Very strange indeed. The skeletons found in Augusta were of ancient people about a foot taller than the tall man from contemporary times. That's very odd considering people have become increasingly taller throughout history and ancient peoples would normally be much shorter than people from the 1800s. Then you have the red haired mummies from Lexington... also odd. I guess there's more to Kentucky history than we may have thought. Obviously the story needs to be updated to include this mystery race of tall, red-haired people who lived in the region long before short red-haired people arrived from Europe.

Monday, April 17, 2006

Maysville 50 Years Ago: One Man's Recollections

We are honored to present today's article from guest blogger and Maysville native, Ken Downing. Mr. Downing has generously provided this first-hand account of life in Maysville during the 1950s...

Maysville 50 Years Ago – One Man’s Recollections
By: Ken Downing

Maysville was a thriving little town in the 1950s. Downtown flourished with a multitude of retail business. Stores stayed open on Friday night. There was no Sunday sales. No parking meters. No one way streets. On weekend nights they just "rolled up the sidewalk." People came from miles around to shop in downtown Maysville. For entertainment there was the Russell Theatre, the so called "passion pits," Riverside Drive-In in Aberdeen, the Park Drive-In on the Fleming Road, Beechwood Park in the summer, and, of course, Bulldog basketball. If you couldn’t make it to the gym, or you couldn’t get a ticket, (every home game was standing room only) you listened to the game on WFTM. Late spring and early summer meant Knothole league games in Wald Park. A real treat was a trip to Cincinnati’s Crosley field to watch the Reds play or the Cincinnati Zoo or Coney Island Amusement park.

There were several city schools. Fifth Ward, Forest Avenue, Woodleigh, and First District were all grades one through six. When you reached the seventh grade you got to go to the center building and in most cases had to face Miss Flossie Jones. A wonderful, no nonsense, teacher. The schools were segregated. Only white children attended these schools. The African American children (colored to use a word of the times) went to Fee High School. The Maysville swimming pool, on east Second Street, was for whites only. The Russell Theatre had a "colored" balcony. Shortly after integration in 1957, the swimming pool was closed and filled in, supposedly due to a major leak. Integration came in the fall of 1957. Maysville did not experience the turmoil that had occurred in Little Rock, Arkansas or Clinton, Tennessee. Cooler heads of both races kept everything under control. Basketball became the common denominator. Unfortunately, prejudice would continue for many years.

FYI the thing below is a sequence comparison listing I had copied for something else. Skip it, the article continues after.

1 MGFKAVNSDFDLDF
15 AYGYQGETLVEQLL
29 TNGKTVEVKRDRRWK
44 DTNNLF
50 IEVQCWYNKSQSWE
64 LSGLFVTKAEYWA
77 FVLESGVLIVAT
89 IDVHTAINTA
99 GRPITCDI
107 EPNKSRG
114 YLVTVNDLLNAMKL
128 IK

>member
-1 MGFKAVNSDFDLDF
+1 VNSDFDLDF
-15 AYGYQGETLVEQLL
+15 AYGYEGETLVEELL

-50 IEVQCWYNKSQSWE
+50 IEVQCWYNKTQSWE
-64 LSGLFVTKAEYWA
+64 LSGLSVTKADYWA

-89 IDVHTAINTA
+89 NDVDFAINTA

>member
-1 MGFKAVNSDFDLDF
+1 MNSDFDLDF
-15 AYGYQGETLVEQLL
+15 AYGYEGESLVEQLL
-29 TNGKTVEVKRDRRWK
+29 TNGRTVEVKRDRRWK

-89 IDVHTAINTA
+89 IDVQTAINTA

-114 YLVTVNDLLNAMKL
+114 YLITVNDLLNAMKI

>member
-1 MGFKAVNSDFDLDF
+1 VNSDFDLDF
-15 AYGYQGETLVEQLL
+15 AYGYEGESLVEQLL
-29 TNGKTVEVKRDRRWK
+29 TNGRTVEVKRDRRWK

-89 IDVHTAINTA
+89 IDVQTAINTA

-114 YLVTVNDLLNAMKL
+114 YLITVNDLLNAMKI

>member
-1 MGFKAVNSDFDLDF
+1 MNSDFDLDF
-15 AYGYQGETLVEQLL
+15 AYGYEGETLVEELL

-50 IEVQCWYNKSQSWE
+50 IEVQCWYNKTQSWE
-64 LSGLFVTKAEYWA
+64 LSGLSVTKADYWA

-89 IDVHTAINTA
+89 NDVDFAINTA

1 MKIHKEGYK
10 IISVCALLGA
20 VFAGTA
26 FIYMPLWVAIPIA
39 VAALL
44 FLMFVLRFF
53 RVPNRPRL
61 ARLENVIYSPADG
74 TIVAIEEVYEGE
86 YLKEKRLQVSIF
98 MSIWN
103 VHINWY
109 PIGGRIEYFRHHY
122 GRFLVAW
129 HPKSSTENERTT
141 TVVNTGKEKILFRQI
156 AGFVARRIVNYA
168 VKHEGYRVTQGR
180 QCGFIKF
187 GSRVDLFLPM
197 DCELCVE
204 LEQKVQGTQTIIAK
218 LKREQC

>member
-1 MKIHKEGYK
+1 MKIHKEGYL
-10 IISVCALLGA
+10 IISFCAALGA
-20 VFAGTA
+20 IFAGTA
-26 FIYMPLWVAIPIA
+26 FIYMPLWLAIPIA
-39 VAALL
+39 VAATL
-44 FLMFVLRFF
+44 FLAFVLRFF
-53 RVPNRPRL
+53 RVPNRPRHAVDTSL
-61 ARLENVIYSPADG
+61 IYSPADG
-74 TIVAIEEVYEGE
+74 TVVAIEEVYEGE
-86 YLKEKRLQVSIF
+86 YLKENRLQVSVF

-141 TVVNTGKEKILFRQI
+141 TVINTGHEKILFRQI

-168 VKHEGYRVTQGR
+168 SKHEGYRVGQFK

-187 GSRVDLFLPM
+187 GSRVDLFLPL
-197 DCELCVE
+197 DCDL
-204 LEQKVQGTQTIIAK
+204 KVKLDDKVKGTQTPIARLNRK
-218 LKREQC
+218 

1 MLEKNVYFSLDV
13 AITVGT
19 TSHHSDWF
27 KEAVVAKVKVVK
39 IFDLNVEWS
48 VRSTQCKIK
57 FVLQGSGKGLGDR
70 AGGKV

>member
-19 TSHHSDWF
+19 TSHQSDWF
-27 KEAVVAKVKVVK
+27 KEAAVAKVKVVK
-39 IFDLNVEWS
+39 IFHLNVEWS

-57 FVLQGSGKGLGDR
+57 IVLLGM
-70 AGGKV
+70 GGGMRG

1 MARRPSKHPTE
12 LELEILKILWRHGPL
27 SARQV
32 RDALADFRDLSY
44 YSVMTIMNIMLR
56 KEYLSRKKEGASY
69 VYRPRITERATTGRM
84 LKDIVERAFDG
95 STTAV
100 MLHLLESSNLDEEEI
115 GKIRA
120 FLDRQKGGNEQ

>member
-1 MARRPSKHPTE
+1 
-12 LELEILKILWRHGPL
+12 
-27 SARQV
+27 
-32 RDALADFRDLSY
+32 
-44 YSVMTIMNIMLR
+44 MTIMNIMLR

There was nothing on top of the "new hill" except the WFTM tower (erected about 1946-47), the Maysville Country Club (reserved for the wealthy and the privileged) and Country Club Heights. In the early 50s through-traffic coming off the bridge had to wind it’s way through town and up the "old" 68 hill. On the weekends traffic got really backed up. The joke used to be that all those Buckeyes, who were really from Kentucky and had moved to Ohio to find work, had to go home every weekend to get a good meal.

There weren’t many restaurants in those days. Most folks couldn’t afford to eat out. Caps of course was in business, Elite’s, Porter Morgan’s EATS, The White Light, The Greek’s, The Avalon, soda fountains at the drug stores (Ryans, Kilgus, Owl, Vances and Parkers), Frisch’s in Aberdeen and a couple of Mom and Pop operations were it.

Decent jobs were hard to come by. Besides working in retail there were factory jobs at Browning’s, Wald’s, Carnation, January and Wood and Parker Tobacco Company. A few families essentially controlled the economy. It was rumored for years that these families discouraged any new industry in order to control the labor base. It was difficult to get a job at Browning’s and Carnation but Wald’s and the cotton mill would hire the entire family. There was no minimum wage. The starting wage at the cotton mill in the mid to late 50s was about 35 cents a hour. My father worked there in 1939 and made 18 cents an hour. Some people would carpool and commute all the way to Dayton Ohio where they got jobs at National Cash Register or Wright Patterson Air force Base.

In the fall and winter tobacco sales were a tremendous boost to the economy. Over a dozen warehouses were in operation and they competed for the farmer’s business. The national tobacco companies sent teams of buyers to bid on the crops. Maysville was known as "The Second Largest Tobacco Market In The World". WFTM "World’s Finest Tobacco Market" Mr. Jim Finch had to negotiate with some people in Buffalo NY to get the call letters. Jokingly people said it stood for "Watch Finch Take Maysville." Seasonal jobs were available at the warehouses and Parker Tobacco Company’s re-dryer. Parker worked for the national tobacco companies drying, packaging and shipping the tobacco they bought. Some industrious teenagers, no names mentioned, would follow tobacco trucks around picking up hands of tobacco that fell off the trucks. Once several were accumulated they would get a friendly farmer to include them in the sale with his crop. It was always worth a buck or two.